But Moynihan was slowly shifting back to abstraction and this together with his distaste for the establishment, which he felt was parochial, he decided to resign his posts both at the college and as Royal Academician. From this point forward, he would oscillate between abstraction and figuration with a distinct fluidity as Gerhard Richter and others would later do. Around this time, he met the artist Anne Dunn and they moved to Paris where they became part of an art world that included Jean Helion, Giacometti James Bishop and others. It was here that they met John Ashbery, then a correspondent for the Herald Tribune, and together with Sonia Orwell, wife of George Orwell, they started the legendary magazine Art and Literature, 1963-1967. Throughout this period Moynihan was showing in Paris, London, and New York.
In the early 1970’s, Moynihan began making a series of still lifes composed of tools of a painter’s trade haphazardly strewn on tables and shelves. Of these works the artist said in an interview with David Sylvester: “It was especially important to me not to arrange the still life so as to form a pictorial grouping—a picture. I wanted the objects to be found… so that the dictionary words of describing an object disappear. I wanted to paint them because they looked like that—without my intervention—having arranged themselves like that in that particular light.”
Alongside these works, Moynihan painted numerous self-portraits, recording himself reflected in a mirror. The gold edge of the mirror acts as both a framing device and a compositional element; it changes angle and migrates throughout each canvas. These self-portraits show a contemplative painter in his later years, inextricably bound to his medium and life’s work. They also connect him with Diego Velázquez, whose court paintings were filled with humanity and physicality, and who notably recorded his own presence in his masterpiece, Las Meninas. Rembrandt and his history of self-portraiture that examine the aging of the artist is an obvious influence in attitude as well and an insightful look into the soul of the artist.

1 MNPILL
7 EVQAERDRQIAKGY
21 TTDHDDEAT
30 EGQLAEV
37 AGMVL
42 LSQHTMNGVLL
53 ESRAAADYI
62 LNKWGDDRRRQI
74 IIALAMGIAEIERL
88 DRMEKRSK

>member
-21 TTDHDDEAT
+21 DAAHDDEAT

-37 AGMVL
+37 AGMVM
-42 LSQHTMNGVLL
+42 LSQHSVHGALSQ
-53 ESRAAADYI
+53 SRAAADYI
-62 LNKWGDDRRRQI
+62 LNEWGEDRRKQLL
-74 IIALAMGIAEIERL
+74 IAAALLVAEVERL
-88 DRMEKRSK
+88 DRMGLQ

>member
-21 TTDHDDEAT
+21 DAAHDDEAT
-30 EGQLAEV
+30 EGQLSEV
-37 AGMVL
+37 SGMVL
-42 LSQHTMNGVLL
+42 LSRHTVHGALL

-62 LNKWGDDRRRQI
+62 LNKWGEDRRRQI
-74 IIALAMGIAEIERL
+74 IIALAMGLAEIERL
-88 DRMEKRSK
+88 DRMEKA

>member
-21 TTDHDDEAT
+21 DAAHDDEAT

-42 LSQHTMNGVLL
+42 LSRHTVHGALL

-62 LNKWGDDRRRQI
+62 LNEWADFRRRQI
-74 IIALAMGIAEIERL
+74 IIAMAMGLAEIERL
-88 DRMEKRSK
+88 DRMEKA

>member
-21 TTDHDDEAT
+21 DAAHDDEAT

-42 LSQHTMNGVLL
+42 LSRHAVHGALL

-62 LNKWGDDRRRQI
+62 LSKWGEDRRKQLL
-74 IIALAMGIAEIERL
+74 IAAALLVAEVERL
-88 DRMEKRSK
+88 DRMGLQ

Looking at Summer Interior, we see the painter at work, easel in hand before his canvas, staring outward into the mirror. Shirtless and nonchalant in the hot seasonal air, bathed in tonal yellow sunlight, his gaze appears unflinching as he depicts his own semblance. As the viewer’s eyes meet his, we briefly consider that we are the sitters, until the mirror grounds the composition and implies we are merely spectators happening upon a candid, private instance in the studio. There is a quiet confidence in Moynihan’s brushstroke, particularly in these mature paintings, that renders the canvases instinctual, where his personhood and profession are one and the same, defined by each other.
But perhaps what draws the contemporary viewer to Moynihan’s work is not its connection to disciplines of time past, rather how it reassesses the terms and principles of the medium, such as composition, subject, and light. Moynihan’s canvases lack pretension, favoring swift gesture over tireless reworking, suggesting that these objects and even himself, are only temporarily frozen, forever shifting, moving and eventually, ceasing to be. As the objects and Moynihan move in and out of frame, we’re forced to consider where they go. People age, paint tubes go empty, newspapers are discarded, nothing is untouched by the hands of time.